“It doesn’t take a meteorologist to determine that much of the country is in a weird weather pattern right now,” Johnna Miller with the American Farm Bureau Federation said in the latest “Newsline” broadcast.
Miller’s guest, American Farm Bureau chief economist Bob Young, expanded on the wild weather experienced across the Corn Belt this year.
“We’ve got the floods not just along the Illinois and the Mississippi Rivers, but also up north in Fargo and North Dakota areas as well,” Young said. “We’ve also seen continued very, very cool temperatures extending all the way down. We’ve actually got some frost warnings that could affect Arkansas even. To talk about frost warnings May 1 in Arkansas and Oklahoma and Texas, that just never happens.”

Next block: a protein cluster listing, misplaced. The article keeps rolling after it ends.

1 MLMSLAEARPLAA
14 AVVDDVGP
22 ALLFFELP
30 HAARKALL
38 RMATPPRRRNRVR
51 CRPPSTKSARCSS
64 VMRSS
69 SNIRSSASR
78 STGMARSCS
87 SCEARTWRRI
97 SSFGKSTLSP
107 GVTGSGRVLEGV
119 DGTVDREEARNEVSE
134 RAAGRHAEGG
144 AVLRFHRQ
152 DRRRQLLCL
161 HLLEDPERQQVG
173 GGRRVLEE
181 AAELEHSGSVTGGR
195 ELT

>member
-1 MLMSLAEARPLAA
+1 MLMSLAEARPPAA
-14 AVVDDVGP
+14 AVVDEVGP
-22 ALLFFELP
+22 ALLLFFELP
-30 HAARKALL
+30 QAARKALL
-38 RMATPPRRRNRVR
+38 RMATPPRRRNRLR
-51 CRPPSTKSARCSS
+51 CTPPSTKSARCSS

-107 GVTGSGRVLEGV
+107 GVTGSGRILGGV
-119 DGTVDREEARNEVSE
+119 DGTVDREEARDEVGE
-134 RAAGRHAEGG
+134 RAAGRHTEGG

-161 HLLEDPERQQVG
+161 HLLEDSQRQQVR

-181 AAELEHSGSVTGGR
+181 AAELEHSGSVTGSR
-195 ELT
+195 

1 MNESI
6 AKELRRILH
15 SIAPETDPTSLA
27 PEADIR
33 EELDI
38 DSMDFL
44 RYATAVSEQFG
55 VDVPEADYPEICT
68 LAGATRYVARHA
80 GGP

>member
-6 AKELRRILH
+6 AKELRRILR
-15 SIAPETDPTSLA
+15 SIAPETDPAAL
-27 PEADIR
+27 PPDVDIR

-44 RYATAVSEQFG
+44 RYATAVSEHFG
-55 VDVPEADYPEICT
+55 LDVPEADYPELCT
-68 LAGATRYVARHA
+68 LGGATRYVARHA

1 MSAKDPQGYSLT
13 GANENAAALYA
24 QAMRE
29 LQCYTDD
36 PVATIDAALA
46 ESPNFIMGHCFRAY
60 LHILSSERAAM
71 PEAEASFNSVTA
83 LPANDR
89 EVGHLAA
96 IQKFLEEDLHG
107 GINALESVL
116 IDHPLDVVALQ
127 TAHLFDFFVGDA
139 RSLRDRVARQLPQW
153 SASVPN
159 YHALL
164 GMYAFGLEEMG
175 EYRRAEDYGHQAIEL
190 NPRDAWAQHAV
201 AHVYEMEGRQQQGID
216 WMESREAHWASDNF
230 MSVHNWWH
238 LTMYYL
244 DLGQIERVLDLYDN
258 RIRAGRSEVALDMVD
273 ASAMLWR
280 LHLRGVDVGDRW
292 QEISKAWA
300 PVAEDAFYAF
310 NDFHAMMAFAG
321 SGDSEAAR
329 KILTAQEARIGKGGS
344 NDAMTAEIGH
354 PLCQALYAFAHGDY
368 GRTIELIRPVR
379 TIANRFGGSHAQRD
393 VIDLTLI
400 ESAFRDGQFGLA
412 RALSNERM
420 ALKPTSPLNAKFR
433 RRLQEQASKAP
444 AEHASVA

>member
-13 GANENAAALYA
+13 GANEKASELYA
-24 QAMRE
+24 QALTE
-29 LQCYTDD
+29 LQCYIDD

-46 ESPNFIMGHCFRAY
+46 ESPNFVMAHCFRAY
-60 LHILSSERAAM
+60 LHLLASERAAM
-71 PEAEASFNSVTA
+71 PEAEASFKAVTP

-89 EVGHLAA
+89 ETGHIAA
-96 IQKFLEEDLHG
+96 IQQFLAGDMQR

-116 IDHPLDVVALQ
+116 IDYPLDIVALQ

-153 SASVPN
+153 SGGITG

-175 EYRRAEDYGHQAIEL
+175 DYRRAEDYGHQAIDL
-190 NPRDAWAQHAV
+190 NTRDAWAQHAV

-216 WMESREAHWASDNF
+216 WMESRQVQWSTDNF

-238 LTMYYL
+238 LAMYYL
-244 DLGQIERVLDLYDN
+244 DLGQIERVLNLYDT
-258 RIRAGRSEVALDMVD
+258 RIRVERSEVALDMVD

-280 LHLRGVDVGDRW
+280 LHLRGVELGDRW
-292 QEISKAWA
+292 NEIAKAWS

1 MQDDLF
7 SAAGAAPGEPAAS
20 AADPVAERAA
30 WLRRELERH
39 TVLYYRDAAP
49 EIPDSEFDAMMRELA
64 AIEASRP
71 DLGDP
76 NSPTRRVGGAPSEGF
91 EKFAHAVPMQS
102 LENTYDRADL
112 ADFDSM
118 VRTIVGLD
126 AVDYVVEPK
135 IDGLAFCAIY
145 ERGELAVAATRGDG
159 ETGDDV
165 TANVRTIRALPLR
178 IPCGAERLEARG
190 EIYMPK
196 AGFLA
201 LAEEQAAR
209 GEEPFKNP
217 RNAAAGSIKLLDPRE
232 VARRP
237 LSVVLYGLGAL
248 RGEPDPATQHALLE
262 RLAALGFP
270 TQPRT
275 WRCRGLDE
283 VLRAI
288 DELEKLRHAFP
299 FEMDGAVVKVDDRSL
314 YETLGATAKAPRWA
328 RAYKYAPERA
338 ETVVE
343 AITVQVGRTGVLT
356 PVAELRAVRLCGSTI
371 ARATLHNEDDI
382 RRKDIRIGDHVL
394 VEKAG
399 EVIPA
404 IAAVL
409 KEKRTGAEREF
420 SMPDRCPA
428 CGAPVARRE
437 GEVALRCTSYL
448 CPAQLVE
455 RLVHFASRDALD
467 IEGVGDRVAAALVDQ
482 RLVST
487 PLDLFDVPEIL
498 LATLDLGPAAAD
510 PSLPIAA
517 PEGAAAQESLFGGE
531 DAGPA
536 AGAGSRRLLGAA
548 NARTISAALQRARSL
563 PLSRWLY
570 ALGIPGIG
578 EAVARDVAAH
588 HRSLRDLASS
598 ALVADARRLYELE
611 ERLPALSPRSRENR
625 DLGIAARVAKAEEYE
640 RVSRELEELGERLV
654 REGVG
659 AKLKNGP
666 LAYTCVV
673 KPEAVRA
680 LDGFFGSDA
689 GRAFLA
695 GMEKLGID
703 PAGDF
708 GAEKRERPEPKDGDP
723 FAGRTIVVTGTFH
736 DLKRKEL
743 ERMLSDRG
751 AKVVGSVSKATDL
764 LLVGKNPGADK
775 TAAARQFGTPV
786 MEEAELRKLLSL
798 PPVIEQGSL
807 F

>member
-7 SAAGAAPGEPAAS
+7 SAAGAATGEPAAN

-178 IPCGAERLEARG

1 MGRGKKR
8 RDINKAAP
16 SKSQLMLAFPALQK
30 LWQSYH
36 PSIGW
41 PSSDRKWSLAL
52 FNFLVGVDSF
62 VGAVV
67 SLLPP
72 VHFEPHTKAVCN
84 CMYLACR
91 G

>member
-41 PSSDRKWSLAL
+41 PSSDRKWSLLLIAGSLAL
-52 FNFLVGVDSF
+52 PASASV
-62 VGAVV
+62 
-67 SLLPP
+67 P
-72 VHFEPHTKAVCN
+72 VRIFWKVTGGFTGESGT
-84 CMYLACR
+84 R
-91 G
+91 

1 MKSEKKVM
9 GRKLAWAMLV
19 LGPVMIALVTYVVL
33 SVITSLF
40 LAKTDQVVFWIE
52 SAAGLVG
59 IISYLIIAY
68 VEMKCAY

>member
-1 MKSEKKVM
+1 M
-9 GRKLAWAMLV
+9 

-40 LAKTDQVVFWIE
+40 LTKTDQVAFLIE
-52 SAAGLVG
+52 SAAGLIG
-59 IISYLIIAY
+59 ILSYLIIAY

Snow fell late this week from Texas to Wisconsin in a rare May snowstorm. With corn planting already the slowest in nearly 30 years, many producers may be tempted to start to worry. The longer farmers wait to plant, the more likely the corn will pollinate when it’s hot and dry.
Young, however, suggests not panicking just yet.
“Because of the technology that we have in place today, the equipment that we have in place today we can plant this crop in a real hurry. So I don’t think it’s yet time for us to all go off in a panic,” Young says.
Click here or the audio above for the full broadcast.